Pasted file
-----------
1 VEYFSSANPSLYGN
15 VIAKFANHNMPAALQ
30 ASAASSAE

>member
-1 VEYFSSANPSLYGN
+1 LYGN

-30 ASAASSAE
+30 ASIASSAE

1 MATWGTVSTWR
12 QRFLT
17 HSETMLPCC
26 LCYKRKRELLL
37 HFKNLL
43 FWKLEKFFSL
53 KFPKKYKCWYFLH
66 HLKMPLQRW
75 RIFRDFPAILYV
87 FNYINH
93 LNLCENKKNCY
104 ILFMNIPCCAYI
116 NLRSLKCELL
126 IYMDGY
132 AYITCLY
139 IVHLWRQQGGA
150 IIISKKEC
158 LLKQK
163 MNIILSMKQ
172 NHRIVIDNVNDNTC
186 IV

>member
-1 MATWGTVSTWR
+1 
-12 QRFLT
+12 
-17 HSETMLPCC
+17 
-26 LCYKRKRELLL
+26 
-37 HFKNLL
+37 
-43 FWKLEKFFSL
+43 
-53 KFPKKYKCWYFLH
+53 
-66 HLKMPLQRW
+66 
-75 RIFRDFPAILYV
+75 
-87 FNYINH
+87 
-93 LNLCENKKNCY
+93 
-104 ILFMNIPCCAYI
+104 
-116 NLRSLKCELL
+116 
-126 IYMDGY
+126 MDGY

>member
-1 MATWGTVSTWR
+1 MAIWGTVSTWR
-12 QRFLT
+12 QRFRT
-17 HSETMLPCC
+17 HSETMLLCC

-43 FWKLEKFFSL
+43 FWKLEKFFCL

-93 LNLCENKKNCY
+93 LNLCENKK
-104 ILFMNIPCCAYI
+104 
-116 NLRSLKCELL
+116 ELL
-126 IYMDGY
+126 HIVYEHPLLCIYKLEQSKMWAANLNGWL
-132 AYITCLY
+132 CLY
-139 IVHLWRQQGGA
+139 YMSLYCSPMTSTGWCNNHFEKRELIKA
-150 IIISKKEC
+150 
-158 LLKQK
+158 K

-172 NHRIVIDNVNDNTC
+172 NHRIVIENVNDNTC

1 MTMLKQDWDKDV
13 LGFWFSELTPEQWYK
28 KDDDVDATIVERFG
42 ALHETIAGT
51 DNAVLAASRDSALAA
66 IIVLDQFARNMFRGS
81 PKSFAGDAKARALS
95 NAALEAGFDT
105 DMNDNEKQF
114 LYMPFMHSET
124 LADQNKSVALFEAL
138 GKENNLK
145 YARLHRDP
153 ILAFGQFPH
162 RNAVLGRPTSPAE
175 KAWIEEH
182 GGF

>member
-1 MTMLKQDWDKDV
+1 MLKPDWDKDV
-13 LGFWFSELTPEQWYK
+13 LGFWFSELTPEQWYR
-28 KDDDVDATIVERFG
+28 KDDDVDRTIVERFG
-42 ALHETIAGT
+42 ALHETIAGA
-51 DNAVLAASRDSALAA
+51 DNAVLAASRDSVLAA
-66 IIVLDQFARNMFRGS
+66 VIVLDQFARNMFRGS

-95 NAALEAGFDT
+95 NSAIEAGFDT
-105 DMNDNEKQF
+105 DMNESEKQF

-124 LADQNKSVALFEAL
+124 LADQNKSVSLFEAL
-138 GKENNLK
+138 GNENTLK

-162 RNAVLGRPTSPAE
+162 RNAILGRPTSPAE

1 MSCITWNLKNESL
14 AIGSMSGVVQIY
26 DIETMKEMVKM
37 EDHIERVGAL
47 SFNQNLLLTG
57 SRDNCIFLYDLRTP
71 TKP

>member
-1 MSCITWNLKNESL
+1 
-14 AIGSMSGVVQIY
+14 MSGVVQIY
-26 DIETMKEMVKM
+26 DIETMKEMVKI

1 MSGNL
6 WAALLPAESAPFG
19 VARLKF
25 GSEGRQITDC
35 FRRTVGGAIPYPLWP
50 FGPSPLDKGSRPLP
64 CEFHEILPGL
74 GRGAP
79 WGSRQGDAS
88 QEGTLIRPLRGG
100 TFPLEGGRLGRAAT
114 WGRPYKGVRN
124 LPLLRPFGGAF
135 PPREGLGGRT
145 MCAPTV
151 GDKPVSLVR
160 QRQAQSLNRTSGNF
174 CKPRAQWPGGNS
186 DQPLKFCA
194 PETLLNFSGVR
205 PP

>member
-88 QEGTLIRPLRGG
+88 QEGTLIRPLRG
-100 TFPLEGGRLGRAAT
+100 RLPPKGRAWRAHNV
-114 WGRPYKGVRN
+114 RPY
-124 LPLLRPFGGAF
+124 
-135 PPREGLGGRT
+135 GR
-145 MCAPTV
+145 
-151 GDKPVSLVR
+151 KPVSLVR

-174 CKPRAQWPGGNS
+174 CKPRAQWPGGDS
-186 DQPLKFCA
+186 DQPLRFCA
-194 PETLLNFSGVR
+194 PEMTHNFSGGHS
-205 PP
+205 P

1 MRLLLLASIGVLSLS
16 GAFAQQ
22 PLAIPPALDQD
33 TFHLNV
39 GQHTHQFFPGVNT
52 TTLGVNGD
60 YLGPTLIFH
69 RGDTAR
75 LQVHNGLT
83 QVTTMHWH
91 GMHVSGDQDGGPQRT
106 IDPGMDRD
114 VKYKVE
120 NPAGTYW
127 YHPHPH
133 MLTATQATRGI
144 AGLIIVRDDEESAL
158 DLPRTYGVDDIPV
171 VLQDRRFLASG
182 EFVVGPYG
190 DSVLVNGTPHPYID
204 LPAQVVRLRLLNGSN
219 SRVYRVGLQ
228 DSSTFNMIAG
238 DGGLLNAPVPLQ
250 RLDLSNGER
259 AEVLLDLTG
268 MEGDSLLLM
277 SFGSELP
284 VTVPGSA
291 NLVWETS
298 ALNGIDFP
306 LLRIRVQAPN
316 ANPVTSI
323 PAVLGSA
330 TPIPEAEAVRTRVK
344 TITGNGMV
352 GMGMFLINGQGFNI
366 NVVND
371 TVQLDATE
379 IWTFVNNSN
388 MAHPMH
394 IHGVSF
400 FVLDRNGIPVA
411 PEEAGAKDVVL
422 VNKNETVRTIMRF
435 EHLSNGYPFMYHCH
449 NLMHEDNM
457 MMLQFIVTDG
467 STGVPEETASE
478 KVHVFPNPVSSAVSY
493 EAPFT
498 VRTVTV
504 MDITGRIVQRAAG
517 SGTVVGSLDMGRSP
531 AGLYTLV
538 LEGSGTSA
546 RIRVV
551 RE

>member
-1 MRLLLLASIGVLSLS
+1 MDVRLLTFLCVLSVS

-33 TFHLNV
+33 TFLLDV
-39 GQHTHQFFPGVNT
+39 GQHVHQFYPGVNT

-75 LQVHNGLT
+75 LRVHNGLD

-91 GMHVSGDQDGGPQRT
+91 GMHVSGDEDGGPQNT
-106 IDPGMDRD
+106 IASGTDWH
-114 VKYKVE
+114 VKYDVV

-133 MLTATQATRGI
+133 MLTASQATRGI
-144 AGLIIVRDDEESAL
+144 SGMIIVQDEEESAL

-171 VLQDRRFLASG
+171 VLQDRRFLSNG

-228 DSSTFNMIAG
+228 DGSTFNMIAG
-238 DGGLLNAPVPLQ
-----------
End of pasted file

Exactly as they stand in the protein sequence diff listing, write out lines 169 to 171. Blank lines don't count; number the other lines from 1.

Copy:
+124 
-135 PPREGLGGRT
+135 GR